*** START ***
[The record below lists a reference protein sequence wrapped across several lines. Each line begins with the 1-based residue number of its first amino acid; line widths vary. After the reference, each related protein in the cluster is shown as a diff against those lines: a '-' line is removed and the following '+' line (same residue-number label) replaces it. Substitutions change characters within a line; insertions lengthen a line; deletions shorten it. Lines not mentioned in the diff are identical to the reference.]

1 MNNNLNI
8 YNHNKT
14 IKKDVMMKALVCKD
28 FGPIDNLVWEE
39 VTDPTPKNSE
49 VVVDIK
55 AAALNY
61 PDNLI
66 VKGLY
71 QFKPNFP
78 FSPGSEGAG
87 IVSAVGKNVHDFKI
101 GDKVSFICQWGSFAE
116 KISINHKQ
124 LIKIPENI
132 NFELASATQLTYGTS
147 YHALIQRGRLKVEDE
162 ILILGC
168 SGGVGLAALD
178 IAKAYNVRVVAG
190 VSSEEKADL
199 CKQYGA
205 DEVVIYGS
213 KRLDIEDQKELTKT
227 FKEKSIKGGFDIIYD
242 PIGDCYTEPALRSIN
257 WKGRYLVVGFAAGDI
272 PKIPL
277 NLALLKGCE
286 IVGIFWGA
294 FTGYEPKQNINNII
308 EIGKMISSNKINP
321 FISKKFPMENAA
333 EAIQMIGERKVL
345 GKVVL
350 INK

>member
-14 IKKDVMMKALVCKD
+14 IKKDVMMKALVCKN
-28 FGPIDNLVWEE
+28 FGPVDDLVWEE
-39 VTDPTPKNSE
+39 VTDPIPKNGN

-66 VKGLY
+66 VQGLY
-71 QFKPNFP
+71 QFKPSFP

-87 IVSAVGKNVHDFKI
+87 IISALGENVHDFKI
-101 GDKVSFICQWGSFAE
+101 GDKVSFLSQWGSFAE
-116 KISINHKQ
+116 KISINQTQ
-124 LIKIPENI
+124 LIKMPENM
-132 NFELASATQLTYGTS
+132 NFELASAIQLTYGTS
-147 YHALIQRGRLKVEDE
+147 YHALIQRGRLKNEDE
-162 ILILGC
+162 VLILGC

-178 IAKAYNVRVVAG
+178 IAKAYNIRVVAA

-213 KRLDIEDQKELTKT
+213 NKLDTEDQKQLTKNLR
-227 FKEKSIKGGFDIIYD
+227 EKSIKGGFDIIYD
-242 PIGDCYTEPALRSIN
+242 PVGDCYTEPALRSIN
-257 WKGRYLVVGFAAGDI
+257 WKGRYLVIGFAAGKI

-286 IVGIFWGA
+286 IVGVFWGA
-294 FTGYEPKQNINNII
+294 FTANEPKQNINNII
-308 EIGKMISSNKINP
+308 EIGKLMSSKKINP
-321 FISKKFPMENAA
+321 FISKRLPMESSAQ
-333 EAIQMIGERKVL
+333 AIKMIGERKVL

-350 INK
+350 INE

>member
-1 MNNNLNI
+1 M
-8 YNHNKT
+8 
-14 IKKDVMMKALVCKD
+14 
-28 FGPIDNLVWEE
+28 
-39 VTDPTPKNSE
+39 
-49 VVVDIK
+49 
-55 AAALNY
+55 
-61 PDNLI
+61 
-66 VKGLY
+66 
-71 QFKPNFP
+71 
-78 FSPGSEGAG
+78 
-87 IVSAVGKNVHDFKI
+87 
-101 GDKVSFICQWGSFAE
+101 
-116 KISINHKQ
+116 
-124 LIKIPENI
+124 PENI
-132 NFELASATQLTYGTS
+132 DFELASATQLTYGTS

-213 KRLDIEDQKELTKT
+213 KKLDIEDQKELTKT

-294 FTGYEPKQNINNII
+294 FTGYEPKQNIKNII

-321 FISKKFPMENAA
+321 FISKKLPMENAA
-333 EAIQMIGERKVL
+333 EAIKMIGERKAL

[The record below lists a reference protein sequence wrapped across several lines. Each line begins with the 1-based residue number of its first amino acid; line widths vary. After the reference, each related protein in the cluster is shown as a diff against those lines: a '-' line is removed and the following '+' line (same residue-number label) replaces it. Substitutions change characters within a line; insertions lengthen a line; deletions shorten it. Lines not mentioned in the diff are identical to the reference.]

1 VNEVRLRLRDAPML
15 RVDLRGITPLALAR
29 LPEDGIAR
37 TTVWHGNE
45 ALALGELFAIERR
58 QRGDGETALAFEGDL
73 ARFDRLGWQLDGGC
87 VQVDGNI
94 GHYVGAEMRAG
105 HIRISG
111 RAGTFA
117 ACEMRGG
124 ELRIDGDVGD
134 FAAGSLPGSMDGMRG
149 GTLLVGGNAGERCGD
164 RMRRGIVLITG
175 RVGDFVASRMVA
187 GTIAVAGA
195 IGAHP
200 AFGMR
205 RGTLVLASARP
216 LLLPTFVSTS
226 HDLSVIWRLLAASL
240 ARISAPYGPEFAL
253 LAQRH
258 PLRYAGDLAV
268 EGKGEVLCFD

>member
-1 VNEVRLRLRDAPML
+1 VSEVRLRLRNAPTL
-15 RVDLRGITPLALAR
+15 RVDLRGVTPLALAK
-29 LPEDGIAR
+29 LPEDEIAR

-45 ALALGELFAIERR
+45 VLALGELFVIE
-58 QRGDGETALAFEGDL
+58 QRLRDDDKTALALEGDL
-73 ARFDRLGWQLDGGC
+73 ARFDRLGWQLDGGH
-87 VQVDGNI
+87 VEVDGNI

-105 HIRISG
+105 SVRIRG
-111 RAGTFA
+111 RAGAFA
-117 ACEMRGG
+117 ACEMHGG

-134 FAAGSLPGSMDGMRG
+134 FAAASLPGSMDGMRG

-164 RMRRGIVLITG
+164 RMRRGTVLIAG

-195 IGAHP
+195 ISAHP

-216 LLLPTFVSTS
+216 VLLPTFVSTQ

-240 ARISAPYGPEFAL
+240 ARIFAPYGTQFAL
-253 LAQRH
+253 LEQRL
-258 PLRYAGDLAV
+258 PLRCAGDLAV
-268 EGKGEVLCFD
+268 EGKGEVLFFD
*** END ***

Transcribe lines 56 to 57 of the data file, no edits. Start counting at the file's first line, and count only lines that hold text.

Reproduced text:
+124 LIKMPENM
-132 NFELASATQLTYGTS